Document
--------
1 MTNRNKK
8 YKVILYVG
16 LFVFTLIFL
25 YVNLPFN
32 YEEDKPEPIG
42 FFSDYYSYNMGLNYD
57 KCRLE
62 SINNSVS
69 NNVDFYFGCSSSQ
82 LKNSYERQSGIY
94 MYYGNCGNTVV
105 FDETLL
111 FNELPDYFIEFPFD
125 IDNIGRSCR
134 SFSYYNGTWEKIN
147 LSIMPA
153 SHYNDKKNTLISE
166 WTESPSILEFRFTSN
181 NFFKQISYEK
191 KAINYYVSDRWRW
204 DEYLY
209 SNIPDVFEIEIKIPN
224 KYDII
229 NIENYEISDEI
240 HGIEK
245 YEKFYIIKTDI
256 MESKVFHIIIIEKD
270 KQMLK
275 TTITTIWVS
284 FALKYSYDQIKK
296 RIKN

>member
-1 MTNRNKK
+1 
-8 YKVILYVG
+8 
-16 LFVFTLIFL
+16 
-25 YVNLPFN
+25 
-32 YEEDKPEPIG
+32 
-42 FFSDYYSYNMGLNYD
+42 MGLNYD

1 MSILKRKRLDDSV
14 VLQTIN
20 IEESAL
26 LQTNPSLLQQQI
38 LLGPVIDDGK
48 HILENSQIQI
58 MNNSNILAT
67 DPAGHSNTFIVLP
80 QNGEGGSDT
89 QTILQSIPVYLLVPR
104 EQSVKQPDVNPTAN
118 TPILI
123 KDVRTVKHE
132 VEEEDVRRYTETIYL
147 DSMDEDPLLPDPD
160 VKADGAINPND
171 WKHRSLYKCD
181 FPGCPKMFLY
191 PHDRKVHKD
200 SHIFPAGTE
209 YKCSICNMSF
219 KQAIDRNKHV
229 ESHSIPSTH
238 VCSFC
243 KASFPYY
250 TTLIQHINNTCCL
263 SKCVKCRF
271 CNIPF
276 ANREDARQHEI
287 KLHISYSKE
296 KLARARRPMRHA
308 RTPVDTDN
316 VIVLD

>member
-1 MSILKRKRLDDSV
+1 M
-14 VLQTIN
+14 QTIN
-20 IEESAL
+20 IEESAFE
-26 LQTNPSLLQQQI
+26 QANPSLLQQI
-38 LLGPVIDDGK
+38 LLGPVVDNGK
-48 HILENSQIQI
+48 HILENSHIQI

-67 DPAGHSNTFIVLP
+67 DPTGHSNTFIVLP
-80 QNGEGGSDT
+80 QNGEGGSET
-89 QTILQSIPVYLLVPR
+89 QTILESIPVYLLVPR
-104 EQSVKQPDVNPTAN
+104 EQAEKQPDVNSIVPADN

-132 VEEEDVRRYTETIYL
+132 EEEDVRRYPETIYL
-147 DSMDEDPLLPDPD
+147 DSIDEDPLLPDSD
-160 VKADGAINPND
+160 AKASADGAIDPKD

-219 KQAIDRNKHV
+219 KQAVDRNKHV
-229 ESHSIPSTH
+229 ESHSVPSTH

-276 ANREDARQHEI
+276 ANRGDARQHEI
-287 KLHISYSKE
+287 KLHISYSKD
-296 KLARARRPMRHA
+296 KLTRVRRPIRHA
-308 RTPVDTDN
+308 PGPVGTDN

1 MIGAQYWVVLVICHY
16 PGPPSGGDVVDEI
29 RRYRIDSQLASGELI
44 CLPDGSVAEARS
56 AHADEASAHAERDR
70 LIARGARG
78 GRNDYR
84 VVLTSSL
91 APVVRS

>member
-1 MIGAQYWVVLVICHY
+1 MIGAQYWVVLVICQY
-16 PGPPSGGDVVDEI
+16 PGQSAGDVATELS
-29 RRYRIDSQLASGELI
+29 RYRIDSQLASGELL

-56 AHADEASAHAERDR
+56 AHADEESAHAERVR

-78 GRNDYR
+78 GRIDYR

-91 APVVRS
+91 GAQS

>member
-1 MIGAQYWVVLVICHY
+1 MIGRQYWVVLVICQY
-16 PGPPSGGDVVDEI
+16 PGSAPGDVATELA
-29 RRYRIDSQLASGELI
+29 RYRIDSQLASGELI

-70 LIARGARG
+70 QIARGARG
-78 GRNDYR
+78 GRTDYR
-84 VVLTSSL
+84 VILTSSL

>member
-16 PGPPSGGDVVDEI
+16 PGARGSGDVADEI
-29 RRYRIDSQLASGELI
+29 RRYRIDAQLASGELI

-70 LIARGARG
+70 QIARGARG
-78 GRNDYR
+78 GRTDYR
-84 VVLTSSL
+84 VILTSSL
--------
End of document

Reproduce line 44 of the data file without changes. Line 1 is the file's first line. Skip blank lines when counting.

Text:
+42 MGLNYD